Ebay – Amazon third party sellers are DOA in this market – they will never get new product – the whole ecosystem of wholesalers – book sellers – third party sellers – ebay auctions – are dead – they just don’t know it yet.

    Imagine trying to get ebook licenses for a small book store – how much fun is that going to be to crawl the isles? Not much really – that whole eco system is gone as well. Small sellers – independent book stores – gone. If my experience trying to get IP as an independent seller and not a mega corp is any indication of what will happen to small sellers – I am gone too – along with everyone else. Unless I can come up with my own IP.

    This makes a compelling market for anyone in the book retail trade – we are all dead as we know it – I am just not sure how much folks know this yet.

    Sorry I know this looks like a blog entry – but dang – you hit a nerve with me – which is what good blogging is all about. Thank you. r/d

  2. Blaine Cook says:

    Now, maybe this is a long-shot, or maybe it’s been discussed before, but (correct me if I’m wrong) what you’re saying is that the value that the bookshop is providing you isn’t the physical book, it’s the curation, physical browsing interface, and human-level interaction that’s so much richer than anything that e.g., Amazon, provides.

    I know the technology isn’t quite there yet (maybe it is?), but what if the bookstore had a checkout where they were able to sell you the e-book, and take a referral payment on it? It could be something like “where do you want me to send the e-book,” or maybe they print out a receipt with an Amazon redemption code on it, or give you a referral code.

    That way, the bookstore could act kind of like a library, and just hold minimal copies of each book that they think is worth selling; you browse, they recommend, but at the checkout, more often than not, they just act as a friendly intermediary to the actual purchases. When customers come in looking for rare or special books, as Dan suggests, the bookstore fulfills its more traditional role.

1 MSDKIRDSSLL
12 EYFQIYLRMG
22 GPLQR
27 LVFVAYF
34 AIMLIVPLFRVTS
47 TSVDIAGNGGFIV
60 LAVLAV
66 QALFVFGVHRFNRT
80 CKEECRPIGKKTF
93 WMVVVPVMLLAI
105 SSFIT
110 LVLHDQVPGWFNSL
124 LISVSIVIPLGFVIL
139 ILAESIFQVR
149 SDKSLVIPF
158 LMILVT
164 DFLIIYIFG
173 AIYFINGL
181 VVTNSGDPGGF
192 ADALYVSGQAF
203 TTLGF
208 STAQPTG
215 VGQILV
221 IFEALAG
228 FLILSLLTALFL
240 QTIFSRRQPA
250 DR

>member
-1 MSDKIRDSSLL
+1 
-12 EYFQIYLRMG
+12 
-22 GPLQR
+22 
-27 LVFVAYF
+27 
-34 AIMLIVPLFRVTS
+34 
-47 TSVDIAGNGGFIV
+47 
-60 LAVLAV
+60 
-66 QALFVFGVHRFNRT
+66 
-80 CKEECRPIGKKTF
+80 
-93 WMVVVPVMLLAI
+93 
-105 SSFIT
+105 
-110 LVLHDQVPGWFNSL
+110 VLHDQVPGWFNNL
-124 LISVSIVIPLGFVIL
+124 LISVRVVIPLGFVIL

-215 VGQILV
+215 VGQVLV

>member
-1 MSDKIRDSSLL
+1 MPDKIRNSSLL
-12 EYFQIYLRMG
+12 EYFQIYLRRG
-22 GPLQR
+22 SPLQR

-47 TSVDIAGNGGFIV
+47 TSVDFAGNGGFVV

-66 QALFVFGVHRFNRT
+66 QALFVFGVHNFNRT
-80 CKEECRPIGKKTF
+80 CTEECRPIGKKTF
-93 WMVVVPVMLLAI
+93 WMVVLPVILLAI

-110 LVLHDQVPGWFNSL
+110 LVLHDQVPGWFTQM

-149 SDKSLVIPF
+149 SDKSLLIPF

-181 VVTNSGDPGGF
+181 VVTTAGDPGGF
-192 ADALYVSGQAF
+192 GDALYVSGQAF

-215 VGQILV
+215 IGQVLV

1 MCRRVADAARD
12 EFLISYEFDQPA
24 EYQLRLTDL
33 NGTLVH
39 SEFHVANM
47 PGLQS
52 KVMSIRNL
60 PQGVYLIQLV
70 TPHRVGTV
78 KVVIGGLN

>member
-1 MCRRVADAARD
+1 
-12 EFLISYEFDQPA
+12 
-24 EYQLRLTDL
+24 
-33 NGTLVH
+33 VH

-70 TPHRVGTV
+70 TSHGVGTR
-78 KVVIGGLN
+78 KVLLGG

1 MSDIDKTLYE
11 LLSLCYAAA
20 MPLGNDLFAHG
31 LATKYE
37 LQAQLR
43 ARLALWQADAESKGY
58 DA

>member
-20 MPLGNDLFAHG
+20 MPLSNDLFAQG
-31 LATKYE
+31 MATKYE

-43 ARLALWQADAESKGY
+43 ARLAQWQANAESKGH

Is that totally insane?

  3. karl says:

    bookshop is providing you isn’t the physical book, it’s the curation, physical browsing interface, and human-level interaction that’s so much richer than anything that e.g., Amazon, provides.

    • The bookstore has to become a space for meeting (staying) not only browsing. The space might have to be reorganized around discussions opportunities, and maybe access to the books in electronic format, but…

    • The ebooks give the possibility of a second hand market with more distribution of the values. When I buy an ebook, I should be able to sell it again and part of the money goes to me, part to the author. Really the infrastructure is already here for this.

    • The bookstore is the books storage place. Ebooks only need a computer. Bookstore owners have their values in talking about the books (not how to keep them), then not the space. They will disappear exactly like the photography store of the past. People with knowledge of the books will meet elsewhere.

  4. Kellan says:

    @dan very interesting! Do you think independents can produce their own IP? Has the cost of production collapsed to that point?

    @Blaine I don’t think the problem is the technology, the issue is the copyright laws, and the deals the publishers and Amazon have struck. The technology would be straightforward. Either they could simply sell you PDFs of the books, or they could use GPS/Bluetooth to stamp your location for a referral sale.

    @karl What I hear you saying is that role of the bookstore owner will de-professionalize like so much other media in our times?

  5. karl says:

    @kellan, de-professionalize and/or change focus. New contexts, new mode of distributions, etc. some worlds disappear. Lamplighters have disappeared.

  6. Storm says:

    Blaine is onto something, even if it is not a perfect fit right out of the chute. Though I buy many books online (yeah the dead tree kind.. none of the readers are worth a damn in my opinion) I still go into book stores, particularly used book stores because they offer a way to discover books which never seem to come up in anything less than a very thorough search on e-sites.

    Sometimes the cover catches your eye.. sometimes a book is misplace.. some times you are moving it to look behind.. none of these methods of discovery are available for e-books or internet sellers.

    Maybe a subscription service or paid book club approach would work.. Honestly I have no solutions, but I know that if we lose these “dead tree” book stores, we are losing something of great importance.

  7. karl says:

    @storm, what you describe, aka the serendipity, exists. It’s called the Web. The paper books are one technological support for a kind of writing, which evolves in novels, etc. New forms have appeared with the Web, previous forms will slowly be transformed into something we do not know about yet.